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Laura Weston has gone from a five-year career break from marketing to running the programme that helped her back to work.
Laura had been out of full-time work for over five years when she took part in the programme. She had decided to take a career break having her second child because she couldn’t find anything flexible and at the right level following years of running digital content teams for large companies, including The Sun.
Although she had done some freelance work from home in the early days, she had lost confidence. “It’s funny how quickly you lose confidence doing the school run every day,” she says.
When her youngest child was about to enter Year 1 she made a definite decision to look for work. She saw the Back2Businessship programme founded by SMG and f1 recruitment ltd and conducted in partnership with Golin, and decided to apply. “It was what I needed. I got new skills, got a better understanding of the recruitment sector and built up my confidence,” she says, adding: “Self belief is the biggest hurdle, finding out that you are still relevant.”
She said the stories from other returnees were “inspirational” and made her feel she could follow in their footsteps. There was also practical help, for instance, with identifying an action plan and learning how to use LinkedIn in recruitment, how to pitch yourself to employers and how to negotiate flexible working.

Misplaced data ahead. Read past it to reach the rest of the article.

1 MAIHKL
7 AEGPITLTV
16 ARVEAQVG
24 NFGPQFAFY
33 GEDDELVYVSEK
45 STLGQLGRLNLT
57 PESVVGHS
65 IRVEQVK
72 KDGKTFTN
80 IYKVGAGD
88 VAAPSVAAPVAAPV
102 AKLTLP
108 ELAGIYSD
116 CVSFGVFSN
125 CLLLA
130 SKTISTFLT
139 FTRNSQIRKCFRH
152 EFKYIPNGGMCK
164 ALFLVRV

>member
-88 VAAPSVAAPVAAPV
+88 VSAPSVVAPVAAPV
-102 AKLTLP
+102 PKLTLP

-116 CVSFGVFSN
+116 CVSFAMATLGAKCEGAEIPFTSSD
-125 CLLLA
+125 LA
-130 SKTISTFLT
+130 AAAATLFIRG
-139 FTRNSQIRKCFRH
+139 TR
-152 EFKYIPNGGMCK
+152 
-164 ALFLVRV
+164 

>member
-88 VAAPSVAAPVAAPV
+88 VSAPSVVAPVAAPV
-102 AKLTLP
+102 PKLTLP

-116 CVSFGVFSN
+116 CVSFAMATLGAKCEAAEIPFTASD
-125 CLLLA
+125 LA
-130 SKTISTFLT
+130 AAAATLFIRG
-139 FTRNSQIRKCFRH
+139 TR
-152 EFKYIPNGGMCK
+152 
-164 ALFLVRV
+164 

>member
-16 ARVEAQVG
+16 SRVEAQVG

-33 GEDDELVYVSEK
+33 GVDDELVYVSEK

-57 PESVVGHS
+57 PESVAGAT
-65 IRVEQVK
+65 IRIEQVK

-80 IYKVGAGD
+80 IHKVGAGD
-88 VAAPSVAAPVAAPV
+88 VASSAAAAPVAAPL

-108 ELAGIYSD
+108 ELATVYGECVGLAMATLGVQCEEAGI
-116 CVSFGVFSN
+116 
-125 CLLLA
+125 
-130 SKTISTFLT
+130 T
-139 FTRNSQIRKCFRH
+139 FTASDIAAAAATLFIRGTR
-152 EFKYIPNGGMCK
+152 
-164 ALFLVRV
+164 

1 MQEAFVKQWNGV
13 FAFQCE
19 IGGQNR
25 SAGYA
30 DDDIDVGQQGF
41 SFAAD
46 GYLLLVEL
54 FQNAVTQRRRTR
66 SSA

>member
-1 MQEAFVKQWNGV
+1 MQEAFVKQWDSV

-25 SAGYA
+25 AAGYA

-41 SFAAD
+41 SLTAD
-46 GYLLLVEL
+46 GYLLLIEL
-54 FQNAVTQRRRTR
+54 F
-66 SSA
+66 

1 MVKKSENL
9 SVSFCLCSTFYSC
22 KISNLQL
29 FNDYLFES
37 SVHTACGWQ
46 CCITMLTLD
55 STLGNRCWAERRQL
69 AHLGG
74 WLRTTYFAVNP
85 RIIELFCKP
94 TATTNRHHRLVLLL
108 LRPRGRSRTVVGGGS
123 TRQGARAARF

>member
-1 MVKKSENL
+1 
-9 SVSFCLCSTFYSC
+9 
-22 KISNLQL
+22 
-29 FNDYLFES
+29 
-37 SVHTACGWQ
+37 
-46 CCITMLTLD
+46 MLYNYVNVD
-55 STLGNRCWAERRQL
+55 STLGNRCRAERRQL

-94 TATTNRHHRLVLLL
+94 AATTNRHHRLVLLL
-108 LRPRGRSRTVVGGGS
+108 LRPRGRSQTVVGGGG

“It is so daunting from the outside,” says Laura. “A few weeks after you are back you wonder why you were so concerned.”
After the programme, which has been running for over three years, Laura was selected to do a three-month placement with communications firm Golin. “It was a placement with clear objectives rather than an internship,” she says. Around a quarter of those on the course are taken on placements.
Laura is now marketing director for Golin, back to a similar level to where she was before her career break, although in a different role.
Part of that role involves organising the back2businessship programme. She has also spoken on the programme about her own experiences and believes returners need to be more confident about what they have to offer. “It is important for returners to see the positives that they bring to employers rather than thinking of themselves as at a disadvantage,” she says.
Around 25 people went on the programme last year. Laura says the number is kept around the same because it is an intensive, intimate programme where each person is given a recruitment adviser to help them with their job search. However, the team are planning other events for returners to raise awareness and confidence and also to tackle what Laura calls the “flexible bottleneck” – meaning those who are trapped in flexible jobs below their skills set.
The support for those who go on the back2businessship programme is ongoing. A LinkedIn group is set up for participants so they can stay in touch and support each other in their job search.
Laura says employers are becoming much more aware of the benefits of returner initiatives. “They have moved from intent to action. They want to act,” she says.
She says working on the programme after having been a participant is very rewarding. “I’m happy to give any support I can,” she says.